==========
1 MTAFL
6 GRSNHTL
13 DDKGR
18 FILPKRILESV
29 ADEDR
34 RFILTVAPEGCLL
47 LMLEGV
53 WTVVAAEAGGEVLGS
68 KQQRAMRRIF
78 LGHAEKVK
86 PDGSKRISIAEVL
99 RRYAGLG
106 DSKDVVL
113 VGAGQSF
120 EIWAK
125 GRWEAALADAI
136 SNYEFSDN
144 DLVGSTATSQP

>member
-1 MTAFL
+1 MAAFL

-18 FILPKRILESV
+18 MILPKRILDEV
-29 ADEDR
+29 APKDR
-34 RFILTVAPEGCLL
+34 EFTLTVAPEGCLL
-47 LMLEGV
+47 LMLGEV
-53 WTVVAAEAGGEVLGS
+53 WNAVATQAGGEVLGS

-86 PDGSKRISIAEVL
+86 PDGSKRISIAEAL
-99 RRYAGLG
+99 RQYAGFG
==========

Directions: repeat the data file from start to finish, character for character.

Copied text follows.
1 MTAFL
6 GRSNHTL
13 DDKGR
18 FILPKRILESV
29 ADEDR
34 RFILTVAPEGCLL
47 LMLEGV
53 WTVVAAEAGGEVLGS
68 KQQRAMRRIF
78 LGHAEKVK
86 PDGSKRISIAEVL
99 RRYAGLG
106 DSKDVVL
113 VGAGQSF
120 EIWAK
125 GRWEAALADAI
136 SNYEFSDN
144 DLVGSTATSQP

>member
-1 MTAFL
+1 MAAFL

-18 FILPKRILESV
+18 MILPKRILDEV
-29 ADEDR
+29 APKDR
-34 RFILTVAPEGCLL
+34 EFTLTVAPEGCLL
-47 LMLEGV
+47 LMLGEV
-53 WTVVAAEAGGEVLGS
+53 WNAVATQAGGEVLGS

-86 PDGSKRISIAEVL
+86 PDGSKRISIAEAL
-99 RRYAGLG
+99 RQYAGFG